Priority to family reunification

Family reunification is another royal way to come and settle in Canada, by being sponsored by a parent or a child. However, the Conservative government had significantly tightened the eligibility criteria for this program in 2014 and reduced the annual quota, citing the fact that it was first necessary to process applications that had been pending for several years. The new Liberal government has turned the tide. He did family reunification “an important priority”claiming that “the integration of newcomers to Canada, as well as their ability to work and contribute to their community, is enhanced when families are reunited”.

But do not enter Canada who wants. All potential immigrants are in fact selected using a points system following a very elaborate assessment of their skills, their professional experience, their level of education and whether or not they know the two official languages. of Canada, English and French. In Quebec, French-speaking candidates are preferred. Age and the promise of recruitment also come into play. The idea is to identify and prioritize those who will have the best chance of integrating into the labor market and into Canadian society.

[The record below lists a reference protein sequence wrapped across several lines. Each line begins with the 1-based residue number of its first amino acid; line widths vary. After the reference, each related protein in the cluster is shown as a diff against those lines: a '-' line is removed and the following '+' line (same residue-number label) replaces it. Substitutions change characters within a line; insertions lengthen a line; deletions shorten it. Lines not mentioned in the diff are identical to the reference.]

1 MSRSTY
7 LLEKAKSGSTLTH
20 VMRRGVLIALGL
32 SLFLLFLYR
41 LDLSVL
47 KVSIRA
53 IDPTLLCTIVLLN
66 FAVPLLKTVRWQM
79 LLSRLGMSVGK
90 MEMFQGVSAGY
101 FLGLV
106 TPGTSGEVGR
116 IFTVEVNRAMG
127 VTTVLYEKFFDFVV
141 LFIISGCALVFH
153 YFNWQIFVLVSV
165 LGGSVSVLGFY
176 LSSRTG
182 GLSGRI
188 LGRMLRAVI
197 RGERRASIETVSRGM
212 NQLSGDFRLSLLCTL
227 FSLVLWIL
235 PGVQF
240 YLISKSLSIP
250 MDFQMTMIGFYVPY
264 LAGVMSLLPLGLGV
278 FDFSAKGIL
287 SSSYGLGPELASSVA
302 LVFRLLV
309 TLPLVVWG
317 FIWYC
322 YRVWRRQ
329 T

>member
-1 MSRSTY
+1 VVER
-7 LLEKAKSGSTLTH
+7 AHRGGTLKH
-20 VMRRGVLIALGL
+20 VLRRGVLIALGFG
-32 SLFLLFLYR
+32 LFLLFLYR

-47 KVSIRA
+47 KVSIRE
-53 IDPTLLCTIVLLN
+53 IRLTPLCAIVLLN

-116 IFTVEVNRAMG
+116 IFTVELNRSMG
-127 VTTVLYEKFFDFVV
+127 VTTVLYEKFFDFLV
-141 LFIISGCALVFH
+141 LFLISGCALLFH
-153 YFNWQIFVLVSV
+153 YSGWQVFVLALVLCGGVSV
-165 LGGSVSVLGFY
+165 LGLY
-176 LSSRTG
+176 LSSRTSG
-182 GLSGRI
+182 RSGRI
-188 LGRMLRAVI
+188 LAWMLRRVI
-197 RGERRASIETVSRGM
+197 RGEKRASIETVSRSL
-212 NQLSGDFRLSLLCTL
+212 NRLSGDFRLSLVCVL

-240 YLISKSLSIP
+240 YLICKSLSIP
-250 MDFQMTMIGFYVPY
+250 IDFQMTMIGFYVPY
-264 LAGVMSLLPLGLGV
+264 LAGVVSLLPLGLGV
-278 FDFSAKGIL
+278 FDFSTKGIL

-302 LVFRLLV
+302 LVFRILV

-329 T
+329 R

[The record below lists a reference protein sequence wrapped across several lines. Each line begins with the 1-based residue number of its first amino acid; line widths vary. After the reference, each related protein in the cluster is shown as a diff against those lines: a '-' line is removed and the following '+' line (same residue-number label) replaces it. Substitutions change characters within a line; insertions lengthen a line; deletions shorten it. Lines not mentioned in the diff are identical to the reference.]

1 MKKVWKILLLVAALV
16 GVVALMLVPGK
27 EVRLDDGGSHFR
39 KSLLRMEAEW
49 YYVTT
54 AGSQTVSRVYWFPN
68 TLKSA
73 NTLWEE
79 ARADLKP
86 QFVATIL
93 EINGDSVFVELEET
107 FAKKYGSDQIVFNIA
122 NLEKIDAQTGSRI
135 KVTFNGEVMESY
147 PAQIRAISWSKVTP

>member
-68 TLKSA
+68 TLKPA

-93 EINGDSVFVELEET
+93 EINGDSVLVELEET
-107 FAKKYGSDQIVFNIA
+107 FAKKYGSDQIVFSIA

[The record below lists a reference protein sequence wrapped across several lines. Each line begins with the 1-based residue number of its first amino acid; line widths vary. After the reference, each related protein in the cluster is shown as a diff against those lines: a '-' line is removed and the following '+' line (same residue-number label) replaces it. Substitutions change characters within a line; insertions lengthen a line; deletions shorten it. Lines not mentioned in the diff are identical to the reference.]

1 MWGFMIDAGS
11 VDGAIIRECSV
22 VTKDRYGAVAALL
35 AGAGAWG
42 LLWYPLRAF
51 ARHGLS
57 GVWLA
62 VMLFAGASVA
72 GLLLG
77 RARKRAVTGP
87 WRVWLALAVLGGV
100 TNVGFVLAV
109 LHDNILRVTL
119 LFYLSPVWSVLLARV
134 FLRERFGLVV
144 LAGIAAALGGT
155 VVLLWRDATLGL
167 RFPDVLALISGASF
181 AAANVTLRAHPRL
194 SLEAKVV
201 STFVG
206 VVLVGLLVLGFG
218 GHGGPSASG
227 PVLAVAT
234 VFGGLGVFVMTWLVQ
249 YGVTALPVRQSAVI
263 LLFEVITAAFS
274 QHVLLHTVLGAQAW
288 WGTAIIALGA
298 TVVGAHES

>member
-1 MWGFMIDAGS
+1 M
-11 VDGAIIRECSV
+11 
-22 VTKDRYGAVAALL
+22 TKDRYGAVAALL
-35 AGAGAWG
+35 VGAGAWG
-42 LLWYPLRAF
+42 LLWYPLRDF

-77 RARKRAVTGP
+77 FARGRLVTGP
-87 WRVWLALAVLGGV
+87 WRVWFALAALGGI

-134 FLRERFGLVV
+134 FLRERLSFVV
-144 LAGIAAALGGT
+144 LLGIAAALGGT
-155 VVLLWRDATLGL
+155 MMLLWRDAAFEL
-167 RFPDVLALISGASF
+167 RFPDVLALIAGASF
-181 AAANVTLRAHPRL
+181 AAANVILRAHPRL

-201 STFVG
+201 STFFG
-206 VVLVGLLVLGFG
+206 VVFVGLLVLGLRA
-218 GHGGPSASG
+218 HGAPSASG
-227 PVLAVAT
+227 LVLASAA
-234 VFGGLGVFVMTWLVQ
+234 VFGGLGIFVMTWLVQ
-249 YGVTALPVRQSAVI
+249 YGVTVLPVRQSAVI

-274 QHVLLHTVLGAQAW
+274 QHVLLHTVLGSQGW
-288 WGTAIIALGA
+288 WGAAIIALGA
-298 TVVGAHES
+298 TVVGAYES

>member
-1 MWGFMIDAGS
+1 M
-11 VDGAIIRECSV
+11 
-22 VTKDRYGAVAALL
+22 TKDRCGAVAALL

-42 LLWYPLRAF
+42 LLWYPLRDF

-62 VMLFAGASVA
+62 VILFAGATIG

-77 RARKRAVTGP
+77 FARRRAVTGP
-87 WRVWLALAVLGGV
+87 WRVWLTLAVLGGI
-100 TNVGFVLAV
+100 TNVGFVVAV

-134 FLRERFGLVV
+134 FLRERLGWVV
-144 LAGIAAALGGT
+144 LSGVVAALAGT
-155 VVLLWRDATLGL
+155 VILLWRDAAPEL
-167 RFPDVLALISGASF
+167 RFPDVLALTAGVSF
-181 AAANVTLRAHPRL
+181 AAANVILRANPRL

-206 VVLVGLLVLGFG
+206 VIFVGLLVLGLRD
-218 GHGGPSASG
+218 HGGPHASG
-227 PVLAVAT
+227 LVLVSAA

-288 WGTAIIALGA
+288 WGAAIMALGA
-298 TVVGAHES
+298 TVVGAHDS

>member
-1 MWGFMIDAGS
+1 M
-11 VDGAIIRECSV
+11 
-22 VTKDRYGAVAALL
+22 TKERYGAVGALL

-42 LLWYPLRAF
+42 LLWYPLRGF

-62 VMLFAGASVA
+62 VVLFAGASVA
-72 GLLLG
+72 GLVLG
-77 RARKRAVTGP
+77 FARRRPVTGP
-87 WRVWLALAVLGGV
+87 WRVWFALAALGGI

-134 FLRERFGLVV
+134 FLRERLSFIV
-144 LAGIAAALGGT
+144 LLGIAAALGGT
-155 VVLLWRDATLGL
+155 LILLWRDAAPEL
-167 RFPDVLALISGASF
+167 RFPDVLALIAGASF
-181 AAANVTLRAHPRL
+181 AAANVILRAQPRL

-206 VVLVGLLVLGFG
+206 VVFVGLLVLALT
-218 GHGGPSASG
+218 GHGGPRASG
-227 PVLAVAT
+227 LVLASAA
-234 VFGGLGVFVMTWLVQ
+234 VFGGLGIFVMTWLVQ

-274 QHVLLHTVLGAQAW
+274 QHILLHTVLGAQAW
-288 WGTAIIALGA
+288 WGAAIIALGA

Points selection is crucial in the system’s “economic category”, which is expected to benefit 172,500 foreigners this year. It includes skilled workers, business immigrants and those who already have a “Canadian Experience”. This is the case for many foreigners previously admitted as skilled temporary workers or international students, to whom Canada can grant permanent resident status.

In sectors of employment in need of manpower, entry into Canada will always be facilitated, but, on the other hand, in those which are already saturated, candidates have little chance of crossing the bar of selection.